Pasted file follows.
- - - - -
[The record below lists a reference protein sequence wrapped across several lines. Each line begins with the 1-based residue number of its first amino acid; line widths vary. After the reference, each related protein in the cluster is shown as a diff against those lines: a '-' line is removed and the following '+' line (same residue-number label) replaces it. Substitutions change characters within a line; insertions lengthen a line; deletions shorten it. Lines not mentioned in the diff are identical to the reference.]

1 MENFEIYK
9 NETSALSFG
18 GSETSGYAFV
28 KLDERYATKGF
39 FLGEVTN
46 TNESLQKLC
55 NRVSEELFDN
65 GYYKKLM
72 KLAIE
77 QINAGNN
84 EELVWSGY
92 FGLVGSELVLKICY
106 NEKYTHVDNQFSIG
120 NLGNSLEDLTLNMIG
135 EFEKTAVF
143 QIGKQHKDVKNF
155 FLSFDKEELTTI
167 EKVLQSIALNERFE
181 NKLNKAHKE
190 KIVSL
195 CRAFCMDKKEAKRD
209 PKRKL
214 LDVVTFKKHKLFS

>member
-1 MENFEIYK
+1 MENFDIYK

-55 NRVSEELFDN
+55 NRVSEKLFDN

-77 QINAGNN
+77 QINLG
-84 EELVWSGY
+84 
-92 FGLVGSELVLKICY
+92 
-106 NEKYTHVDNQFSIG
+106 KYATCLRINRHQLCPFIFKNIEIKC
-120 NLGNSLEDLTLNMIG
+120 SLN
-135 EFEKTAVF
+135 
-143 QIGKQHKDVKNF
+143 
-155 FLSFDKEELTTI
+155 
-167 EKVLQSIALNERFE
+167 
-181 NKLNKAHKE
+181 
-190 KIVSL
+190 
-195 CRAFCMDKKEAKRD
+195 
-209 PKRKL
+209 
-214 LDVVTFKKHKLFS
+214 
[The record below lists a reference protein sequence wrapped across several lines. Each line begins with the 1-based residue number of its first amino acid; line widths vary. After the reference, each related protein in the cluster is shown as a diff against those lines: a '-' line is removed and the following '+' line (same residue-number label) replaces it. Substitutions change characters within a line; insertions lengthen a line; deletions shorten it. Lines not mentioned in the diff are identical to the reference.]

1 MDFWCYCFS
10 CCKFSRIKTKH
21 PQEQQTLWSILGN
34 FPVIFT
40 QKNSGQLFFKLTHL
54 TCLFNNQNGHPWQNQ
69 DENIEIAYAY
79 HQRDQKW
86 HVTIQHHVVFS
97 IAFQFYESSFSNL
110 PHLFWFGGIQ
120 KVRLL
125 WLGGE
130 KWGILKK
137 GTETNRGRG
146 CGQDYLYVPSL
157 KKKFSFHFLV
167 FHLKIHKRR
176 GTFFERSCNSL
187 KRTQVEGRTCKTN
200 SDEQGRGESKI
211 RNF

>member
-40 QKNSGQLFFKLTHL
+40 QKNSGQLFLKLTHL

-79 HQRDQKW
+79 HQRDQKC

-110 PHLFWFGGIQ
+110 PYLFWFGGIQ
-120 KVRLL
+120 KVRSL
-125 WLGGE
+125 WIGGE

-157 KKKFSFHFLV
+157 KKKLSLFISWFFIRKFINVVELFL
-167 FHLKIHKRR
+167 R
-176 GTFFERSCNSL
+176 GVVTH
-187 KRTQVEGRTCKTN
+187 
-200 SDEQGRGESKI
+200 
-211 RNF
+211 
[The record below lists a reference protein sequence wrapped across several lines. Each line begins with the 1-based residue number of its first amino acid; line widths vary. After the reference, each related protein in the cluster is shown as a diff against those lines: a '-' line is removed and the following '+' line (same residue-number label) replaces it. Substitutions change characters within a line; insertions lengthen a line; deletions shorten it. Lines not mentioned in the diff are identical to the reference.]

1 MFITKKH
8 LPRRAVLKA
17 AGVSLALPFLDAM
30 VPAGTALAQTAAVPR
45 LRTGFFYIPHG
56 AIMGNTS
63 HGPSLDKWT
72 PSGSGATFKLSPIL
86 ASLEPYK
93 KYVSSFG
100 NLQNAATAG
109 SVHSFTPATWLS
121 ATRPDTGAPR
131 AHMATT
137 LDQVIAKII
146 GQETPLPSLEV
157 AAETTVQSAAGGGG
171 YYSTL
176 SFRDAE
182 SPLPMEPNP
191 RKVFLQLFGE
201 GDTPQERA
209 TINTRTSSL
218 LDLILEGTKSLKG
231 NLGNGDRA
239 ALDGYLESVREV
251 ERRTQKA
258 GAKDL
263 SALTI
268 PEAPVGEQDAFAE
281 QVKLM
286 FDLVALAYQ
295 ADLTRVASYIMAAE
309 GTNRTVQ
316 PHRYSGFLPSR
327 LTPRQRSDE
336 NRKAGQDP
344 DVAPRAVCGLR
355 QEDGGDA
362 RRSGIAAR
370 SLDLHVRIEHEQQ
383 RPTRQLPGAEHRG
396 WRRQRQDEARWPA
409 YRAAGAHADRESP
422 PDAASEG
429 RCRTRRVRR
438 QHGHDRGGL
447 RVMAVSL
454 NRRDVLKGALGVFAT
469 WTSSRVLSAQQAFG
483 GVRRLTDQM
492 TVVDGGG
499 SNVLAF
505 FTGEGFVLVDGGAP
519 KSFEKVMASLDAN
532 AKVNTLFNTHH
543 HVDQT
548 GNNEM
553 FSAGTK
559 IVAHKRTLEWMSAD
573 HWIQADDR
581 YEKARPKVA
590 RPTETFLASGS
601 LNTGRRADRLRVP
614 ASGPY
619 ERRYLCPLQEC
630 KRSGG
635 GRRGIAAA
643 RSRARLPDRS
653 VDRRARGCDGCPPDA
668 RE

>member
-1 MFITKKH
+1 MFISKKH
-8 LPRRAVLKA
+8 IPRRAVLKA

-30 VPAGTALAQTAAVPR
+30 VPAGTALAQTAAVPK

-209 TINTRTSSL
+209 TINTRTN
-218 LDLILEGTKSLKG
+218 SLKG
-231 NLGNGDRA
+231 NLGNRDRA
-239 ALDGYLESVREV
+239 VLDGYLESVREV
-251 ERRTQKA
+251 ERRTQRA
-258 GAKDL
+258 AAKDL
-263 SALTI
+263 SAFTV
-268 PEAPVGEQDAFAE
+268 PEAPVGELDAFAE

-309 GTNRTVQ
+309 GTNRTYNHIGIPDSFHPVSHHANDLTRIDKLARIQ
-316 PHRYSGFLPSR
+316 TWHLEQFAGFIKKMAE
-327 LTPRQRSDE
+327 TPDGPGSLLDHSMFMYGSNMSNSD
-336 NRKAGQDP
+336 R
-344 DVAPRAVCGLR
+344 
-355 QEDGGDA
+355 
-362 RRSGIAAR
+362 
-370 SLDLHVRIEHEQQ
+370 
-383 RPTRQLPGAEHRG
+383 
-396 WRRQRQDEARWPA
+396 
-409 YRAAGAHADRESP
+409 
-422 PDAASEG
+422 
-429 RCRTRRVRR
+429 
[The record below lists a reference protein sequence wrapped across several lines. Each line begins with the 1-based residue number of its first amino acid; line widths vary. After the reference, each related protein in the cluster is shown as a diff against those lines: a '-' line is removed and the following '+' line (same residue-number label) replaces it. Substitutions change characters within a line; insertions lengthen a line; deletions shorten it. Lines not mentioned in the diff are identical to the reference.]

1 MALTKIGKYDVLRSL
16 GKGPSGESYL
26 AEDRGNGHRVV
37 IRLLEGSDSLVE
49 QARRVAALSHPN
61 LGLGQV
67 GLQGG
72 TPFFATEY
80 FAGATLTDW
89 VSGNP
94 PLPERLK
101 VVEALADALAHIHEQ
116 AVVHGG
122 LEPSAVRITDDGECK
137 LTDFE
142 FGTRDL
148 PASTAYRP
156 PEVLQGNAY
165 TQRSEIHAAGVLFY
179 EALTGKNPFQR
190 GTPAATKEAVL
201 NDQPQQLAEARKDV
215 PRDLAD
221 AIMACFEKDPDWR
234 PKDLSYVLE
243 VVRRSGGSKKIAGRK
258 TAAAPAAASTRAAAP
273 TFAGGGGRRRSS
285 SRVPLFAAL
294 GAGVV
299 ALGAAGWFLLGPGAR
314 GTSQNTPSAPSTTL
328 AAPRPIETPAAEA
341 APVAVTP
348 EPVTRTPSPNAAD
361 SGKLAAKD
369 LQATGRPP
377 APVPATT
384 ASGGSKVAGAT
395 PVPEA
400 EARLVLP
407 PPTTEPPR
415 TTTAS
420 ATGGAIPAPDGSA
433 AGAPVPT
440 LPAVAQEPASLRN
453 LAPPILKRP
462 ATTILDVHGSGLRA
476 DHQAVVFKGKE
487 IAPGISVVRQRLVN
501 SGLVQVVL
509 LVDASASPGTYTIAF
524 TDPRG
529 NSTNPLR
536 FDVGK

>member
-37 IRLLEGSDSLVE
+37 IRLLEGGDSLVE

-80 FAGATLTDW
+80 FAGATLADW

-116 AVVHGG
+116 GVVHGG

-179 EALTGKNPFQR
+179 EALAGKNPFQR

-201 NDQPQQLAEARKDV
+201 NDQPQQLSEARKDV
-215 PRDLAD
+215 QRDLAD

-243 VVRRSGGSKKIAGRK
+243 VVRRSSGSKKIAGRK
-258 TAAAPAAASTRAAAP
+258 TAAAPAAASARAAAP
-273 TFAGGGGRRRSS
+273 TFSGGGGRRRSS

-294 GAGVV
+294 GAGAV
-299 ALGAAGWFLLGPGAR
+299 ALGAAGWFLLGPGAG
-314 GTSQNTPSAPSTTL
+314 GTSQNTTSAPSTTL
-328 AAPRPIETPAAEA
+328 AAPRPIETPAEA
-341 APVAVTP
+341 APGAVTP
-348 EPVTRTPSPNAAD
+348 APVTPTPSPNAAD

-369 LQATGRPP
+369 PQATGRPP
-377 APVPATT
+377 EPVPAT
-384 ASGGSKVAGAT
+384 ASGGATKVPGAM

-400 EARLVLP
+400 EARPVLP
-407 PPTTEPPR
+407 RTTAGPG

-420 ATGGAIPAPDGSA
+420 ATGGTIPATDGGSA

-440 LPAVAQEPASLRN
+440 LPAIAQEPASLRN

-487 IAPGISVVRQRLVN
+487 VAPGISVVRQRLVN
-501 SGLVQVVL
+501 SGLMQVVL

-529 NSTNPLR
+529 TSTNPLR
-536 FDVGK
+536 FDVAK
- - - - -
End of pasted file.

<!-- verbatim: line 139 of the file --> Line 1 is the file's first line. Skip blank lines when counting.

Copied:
316 PHRYSGFLPSR